- Tuberculin skin test: This test is used to determine whether the patient has been exposed to tuberculosis, which can cause erythema nodosum.
- Chest X-ray: A chest X-ray can be used to rule out the presence of tuberculosis
Treatment options for chronic erythema nodosum:
- Corticosteroids: Corticosteroids are powerful anti-inflammatory medications that can reduce inflammation and swelling in the affected areas. They can be taken orally or applied topically.
- Nonsteroidal anti-inflammatory drugs (NSAIDs): NSAIDs such as ibuprofen and naproxen can help relieve pain and reduce inflammation in the affected areas.
- Colchicine: Colchicine is a medication that can help reduce the frequency and severity of attacks of erythema nodosum.
- Dapsone: Dapsone is an antibiotic that has anti-inflammatory properties and can be used to treat chronic erythema nodosum.
- Azathioprine: Azathioprine is an immunosuppressive medication that can be used to treat chronic erythema nodosum by reducing the activity of the immune system.
- Methotrexate: Methotrexate is an immunosuppressive medication that can be used to treat chronic erythema nodosum.
- Cyclosporine: Cyclosporine is an immunosuppressive medication that can be used to treat chronic erythema nodosum.
- TNF-alpha inhibitors: TNF-alpha inhibitors, such as etanercept and infliximab, are medications that can help reduce inflammation by blocking the activity of TNF-alpha, a protein that contributes to inflammation.
- Ustekinumab: Ustekinumab is a biologic medication that can be used to treat chronic erythema nodosum by blocking the activity of interleukin-12 and interleukin-23, two proteins that contribute to inflammation.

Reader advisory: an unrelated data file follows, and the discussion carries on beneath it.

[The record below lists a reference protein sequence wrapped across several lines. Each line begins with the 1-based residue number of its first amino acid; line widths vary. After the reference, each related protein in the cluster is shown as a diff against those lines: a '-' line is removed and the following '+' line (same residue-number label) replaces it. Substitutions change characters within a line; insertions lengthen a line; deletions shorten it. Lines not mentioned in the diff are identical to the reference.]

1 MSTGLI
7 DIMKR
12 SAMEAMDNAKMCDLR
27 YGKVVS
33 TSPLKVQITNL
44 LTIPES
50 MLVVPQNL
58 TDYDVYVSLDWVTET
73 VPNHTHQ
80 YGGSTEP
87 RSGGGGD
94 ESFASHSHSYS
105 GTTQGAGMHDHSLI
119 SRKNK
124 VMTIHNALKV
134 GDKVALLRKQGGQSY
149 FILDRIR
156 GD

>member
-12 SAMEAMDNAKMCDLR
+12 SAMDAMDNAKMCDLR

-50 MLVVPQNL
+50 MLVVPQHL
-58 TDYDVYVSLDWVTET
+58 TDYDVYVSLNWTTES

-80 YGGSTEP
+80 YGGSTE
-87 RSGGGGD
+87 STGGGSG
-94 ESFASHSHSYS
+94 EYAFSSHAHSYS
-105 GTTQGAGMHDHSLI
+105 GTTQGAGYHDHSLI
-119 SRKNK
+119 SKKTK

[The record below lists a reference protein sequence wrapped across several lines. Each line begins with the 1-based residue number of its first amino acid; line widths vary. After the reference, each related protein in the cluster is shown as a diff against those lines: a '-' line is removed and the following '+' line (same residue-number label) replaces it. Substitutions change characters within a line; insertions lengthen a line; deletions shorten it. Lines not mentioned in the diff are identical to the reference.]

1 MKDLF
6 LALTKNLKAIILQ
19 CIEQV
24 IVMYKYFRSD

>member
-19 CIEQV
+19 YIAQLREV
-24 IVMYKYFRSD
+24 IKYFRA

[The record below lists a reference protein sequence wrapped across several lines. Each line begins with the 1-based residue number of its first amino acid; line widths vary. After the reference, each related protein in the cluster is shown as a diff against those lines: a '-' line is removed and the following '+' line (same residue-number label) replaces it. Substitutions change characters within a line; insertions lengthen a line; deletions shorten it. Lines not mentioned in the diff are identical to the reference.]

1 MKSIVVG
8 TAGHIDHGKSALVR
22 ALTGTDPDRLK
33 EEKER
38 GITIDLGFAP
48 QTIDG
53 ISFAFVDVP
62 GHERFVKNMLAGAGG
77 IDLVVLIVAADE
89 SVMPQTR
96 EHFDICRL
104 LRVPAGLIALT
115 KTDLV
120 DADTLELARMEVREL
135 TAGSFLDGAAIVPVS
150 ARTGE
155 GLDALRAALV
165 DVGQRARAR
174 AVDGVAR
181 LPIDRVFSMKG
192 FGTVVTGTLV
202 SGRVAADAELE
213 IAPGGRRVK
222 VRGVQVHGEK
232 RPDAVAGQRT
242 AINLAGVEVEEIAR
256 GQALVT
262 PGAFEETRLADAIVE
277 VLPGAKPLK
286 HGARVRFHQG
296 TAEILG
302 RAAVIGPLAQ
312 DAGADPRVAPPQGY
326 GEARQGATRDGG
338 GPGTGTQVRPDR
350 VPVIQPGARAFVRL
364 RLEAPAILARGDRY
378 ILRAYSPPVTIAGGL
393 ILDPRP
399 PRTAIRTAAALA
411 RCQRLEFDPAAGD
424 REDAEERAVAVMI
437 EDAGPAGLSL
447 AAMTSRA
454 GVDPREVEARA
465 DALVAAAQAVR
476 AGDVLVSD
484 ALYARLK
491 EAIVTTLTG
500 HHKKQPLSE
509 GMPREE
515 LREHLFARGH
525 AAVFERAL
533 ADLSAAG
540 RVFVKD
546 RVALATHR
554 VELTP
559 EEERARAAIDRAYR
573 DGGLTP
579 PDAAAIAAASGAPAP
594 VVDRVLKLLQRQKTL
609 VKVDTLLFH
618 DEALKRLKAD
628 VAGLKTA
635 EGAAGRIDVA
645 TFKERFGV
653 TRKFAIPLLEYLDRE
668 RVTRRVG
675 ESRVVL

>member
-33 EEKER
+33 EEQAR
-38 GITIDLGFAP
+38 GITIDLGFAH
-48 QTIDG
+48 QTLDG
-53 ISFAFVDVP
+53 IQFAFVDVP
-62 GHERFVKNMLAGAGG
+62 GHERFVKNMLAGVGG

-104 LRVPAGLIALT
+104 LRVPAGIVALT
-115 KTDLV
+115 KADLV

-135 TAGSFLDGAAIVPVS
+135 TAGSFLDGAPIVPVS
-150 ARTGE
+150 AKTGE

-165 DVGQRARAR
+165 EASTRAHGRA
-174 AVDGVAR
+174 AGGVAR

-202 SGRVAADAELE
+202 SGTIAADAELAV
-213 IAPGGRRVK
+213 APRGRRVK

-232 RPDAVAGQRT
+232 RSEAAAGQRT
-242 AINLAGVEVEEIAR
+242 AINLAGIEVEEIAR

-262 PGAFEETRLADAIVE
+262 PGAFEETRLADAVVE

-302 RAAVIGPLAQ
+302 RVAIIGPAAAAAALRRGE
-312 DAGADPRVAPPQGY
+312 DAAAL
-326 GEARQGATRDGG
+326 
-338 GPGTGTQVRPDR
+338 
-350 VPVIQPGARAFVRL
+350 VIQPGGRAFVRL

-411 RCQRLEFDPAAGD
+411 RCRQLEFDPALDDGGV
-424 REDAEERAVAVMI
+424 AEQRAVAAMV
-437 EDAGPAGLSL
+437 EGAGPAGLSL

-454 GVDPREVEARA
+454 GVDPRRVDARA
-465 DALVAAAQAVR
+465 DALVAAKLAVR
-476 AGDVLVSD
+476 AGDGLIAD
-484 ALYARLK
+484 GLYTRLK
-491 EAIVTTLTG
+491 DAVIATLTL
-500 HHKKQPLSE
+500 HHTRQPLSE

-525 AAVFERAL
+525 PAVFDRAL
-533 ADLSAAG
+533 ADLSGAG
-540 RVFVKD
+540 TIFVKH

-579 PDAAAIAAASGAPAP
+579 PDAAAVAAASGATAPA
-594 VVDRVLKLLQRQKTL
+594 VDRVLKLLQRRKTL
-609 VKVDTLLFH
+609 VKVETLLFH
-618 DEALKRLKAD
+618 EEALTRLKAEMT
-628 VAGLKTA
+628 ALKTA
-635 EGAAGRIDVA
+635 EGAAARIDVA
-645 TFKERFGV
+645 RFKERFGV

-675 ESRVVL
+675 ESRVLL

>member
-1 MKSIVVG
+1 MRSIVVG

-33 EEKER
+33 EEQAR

- Phototherapy: Phototherapy involves exposing the skin to controlled amounts of ultraviolet (UV) light. UV light can help reduce inflammation and improve symptoms of chronic erythema nodosum.
- Topical treatments: Topical treatments, such as creams and ointments, can be applied directly to the skin to relieve pain and reduce inflammation.
- Warm compresses: Warm compresses can be applied to the affected areas to relieve pain and reduce swelling.
- Cold compresses: Cold compresses can be applied to the affected areas to relieve pain and reduce swelling.
- Massage therapy: Massage therapy can help relieve pain and improve circulation in the affected areas.
- Acupuncture: Acupuncture is a traditional Chinese medicine technique that involves the insertion of fine needles into the skin at specific points to relieve pain and improve circulation.
- Physical therapy: Physical therapy can help improve circulation and reduce pain in the affected areas.
- Chiropractic care: Chiropractic care can help relieve pain and improve circulation in the affected areas.
- Hydrotherapy: Hydrotherapy involves the use of water to relieve pain and improve circulation. This can be done in a spa, hot tub, or bathtub.